Money Market Funds
Money Market Funds (MMFs) are open-ended, collective investment schemes. They invest in short-term debt instruments issued by financial and non-financial corporate entities, sovereign governments and related agencies, as well as supranational bodies, among others. The MMF investment in such instruments provides an essential source of financing for these entities, one that often complements traditional bank financing through loans, especially for non-financial companies. Typically, money market instruments include commercial paper (CP), certificates of deposit (CDs), short term bonds, as well as bank deposits and repurchase agreements (repo and reverse repo).
International work is well underway to review existing standards applicable to MMFs, accompanied by work at the ESMA and European Commission levels in Europe. EFAMA refutes some of the commonly held misconceptions around MMFs, and seeks to inform future policy amendments based on facts and direct experience from European MMF managers.
The European Fund and Asset Management Association (EFAMA) has published its second Market Insights highlighting the major trends shaping the European Money Market Fund (MMF) landscape since the entry into force of the Money Market Fund Regulation (MMFR).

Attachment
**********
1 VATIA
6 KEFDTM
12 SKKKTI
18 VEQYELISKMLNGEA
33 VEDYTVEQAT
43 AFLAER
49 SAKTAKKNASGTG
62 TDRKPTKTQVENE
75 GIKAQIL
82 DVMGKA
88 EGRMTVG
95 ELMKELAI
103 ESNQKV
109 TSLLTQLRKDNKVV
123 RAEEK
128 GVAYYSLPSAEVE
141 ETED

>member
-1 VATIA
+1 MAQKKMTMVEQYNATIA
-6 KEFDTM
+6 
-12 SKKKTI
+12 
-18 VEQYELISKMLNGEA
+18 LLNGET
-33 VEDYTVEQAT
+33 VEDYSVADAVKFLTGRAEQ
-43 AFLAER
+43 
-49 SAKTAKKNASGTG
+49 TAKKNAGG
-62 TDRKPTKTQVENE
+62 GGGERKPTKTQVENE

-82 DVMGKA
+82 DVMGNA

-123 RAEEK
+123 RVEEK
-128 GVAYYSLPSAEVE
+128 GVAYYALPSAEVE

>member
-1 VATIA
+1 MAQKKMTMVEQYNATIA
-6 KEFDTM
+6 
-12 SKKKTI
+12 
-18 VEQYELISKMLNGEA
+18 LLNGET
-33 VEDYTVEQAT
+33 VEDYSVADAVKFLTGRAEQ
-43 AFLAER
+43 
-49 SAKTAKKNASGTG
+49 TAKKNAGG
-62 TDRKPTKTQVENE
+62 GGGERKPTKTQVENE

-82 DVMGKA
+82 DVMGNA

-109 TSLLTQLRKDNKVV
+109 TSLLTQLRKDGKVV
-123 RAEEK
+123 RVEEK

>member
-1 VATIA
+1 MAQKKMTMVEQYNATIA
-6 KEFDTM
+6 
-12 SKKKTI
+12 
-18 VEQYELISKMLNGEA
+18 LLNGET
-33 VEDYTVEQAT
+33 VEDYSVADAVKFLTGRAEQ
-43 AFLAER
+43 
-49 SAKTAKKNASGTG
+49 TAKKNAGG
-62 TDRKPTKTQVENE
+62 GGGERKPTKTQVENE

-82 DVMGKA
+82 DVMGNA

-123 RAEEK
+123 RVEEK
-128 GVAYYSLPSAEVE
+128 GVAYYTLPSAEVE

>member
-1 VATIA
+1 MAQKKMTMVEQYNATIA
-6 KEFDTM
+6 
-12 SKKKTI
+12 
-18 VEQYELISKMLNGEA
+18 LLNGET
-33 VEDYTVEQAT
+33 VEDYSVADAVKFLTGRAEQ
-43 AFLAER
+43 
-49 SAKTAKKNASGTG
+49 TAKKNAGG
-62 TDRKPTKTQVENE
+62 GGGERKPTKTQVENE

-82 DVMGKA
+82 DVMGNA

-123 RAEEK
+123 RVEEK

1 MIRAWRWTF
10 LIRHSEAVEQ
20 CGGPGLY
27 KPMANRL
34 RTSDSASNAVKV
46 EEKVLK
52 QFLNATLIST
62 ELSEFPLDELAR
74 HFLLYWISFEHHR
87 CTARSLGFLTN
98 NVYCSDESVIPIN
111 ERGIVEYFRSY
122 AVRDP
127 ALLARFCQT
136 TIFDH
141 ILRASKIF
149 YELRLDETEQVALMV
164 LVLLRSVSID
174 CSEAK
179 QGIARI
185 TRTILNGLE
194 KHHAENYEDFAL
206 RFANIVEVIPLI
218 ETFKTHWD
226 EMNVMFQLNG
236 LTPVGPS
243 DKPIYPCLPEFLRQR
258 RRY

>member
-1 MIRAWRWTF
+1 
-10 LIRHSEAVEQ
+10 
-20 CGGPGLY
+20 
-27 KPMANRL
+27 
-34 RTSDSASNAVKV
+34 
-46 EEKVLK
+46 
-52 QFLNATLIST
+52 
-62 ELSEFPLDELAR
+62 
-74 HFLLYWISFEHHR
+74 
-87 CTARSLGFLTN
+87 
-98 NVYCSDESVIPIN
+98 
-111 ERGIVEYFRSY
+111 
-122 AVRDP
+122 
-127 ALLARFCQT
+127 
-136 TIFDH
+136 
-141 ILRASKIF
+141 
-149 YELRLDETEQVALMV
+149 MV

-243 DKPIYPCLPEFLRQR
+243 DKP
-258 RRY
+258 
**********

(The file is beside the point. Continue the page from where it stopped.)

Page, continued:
European MMFs in the Covid-19 market turmoil: Evidence, experience and tentative considerations around eventual future reforms
The pandemic-induced market events experienced in March 2020 have marked the first true ‘stress-test’ for European MMFs, following the introduction of the EU Money Market Fund Regulation (MMFR) in 2017. Despite the severity of the liquidity stress in the secondary market for short-term instruments and the significant outflows experienced by European MMFs across all three of the MMFR-identified categories (public debt CNAV, LVNAV and VNAV), funds proved resilient.
The growth in MMF net assets occurred against the backdrop of resolute actions by governments and monetary authorities
across the world to mitigate the impact of the Covid-19 crisis.